What Is Personalised Medicine?
Personalised medicine – tailoring treatment to suit each individual patient, rather than using the traditional ‘one size fits all’ approach – stands to revolutionise the way childhood cancer is treated.
One size doesn’t fit all.
Two children who have the ‘same’ kind of cancer and who show the same symptoms may respond very differently to the same treatment. That is because every child has their own unique genetic make-up, and every cancer has its own genomic and biological signature. This is why we need to tailor treatment (or ‘personalise medicine’) to each individual child.
To be able to tailor treatment in this way, detailed information about each individual’s disease needs to be gathered. For Zero Childhood Cancer, scientists at Children’s Cancer Institute are analysing cancer cells taken from each child taking part in the program, to identify the precise molecular characteristics and genetic changes that are allowing the cancer to thrive. We then screen the cancer cells against hundreds of drugs to find which drugs have the greatest likelihood of being effective against that child’s cancer, and grow the cells in our laboratory models of disease to test if these drugs are indeed effective. All the information we gather is made available to a specialised team of clinicians and scientists, who use it to develop and deliver the most effective treatment plan for that individual child. Using personalised medicine, the goal of Zero Childhood Cancer is to treat each child’s cancer in the most targeted way possible and aim for a cure for every child.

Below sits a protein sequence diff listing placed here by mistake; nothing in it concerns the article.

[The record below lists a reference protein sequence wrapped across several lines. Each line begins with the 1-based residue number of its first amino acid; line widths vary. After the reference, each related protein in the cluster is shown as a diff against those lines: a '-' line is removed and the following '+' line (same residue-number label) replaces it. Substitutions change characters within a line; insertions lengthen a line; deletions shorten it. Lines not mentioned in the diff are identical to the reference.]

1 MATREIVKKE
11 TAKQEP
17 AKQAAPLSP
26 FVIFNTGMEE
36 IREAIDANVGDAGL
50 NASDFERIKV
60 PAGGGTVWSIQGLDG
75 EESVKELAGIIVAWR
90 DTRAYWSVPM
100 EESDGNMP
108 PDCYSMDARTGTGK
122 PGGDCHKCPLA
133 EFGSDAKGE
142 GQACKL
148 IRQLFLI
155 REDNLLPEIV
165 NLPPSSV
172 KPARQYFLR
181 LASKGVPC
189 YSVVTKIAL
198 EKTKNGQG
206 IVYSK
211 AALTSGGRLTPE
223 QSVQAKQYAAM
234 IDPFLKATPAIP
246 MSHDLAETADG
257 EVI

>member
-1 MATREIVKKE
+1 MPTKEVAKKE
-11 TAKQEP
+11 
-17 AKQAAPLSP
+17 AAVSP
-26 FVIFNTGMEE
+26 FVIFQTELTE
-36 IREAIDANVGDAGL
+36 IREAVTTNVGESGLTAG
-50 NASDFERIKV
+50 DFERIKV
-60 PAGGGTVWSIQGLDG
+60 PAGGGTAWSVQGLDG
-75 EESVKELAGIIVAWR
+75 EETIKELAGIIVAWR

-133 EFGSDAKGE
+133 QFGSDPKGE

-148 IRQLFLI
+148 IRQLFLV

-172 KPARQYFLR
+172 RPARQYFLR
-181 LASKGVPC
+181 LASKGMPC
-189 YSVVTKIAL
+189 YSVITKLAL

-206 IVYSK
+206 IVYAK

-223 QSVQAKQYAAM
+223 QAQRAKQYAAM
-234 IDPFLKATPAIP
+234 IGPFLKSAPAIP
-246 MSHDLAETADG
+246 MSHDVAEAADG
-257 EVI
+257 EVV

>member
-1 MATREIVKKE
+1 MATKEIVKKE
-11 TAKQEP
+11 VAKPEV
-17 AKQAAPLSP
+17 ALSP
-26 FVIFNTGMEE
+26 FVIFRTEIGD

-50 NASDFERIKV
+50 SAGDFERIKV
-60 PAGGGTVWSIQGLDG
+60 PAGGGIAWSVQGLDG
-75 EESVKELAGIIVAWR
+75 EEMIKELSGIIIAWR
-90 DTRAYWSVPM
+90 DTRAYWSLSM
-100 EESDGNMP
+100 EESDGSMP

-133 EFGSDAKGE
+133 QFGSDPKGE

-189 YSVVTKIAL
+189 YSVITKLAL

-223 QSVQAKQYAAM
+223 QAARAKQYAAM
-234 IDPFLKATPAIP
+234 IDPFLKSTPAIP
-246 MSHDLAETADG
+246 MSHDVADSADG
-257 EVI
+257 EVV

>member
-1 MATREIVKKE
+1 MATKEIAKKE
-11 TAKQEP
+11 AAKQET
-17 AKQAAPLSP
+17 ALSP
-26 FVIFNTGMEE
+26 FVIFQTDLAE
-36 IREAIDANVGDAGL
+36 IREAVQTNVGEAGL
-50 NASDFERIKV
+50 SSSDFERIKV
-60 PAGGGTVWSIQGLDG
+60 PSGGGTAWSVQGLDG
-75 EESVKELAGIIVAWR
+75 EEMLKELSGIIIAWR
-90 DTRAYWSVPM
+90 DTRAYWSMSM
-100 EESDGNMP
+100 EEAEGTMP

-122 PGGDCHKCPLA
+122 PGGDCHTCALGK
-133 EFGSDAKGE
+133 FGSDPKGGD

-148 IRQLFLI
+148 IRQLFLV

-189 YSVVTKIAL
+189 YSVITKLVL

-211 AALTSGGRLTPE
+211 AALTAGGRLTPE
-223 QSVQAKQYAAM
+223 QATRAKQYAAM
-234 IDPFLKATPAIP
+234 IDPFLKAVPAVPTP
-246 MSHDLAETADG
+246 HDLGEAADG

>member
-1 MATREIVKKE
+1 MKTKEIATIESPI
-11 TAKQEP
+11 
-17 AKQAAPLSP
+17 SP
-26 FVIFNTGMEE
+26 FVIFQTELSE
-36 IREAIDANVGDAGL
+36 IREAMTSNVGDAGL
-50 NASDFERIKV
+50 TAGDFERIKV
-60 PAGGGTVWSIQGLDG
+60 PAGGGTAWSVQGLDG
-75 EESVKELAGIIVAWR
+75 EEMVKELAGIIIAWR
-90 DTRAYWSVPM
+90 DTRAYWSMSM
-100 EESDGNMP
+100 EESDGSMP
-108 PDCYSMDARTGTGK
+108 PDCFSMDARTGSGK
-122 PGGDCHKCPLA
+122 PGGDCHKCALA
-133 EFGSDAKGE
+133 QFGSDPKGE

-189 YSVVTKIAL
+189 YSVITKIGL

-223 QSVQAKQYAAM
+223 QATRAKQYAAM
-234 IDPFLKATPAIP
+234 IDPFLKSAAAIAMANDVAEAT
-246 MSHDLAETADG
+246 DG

“As the program progresses and as we gather more information, we hope to get better and better at identifying the most effective treatment for each child’s cancer. By 2020, we aim to be in a position to offer personalised medicine to every Australian child diagnosed with high-risk or relapsed cancer.”
Professor Michelle Haber AM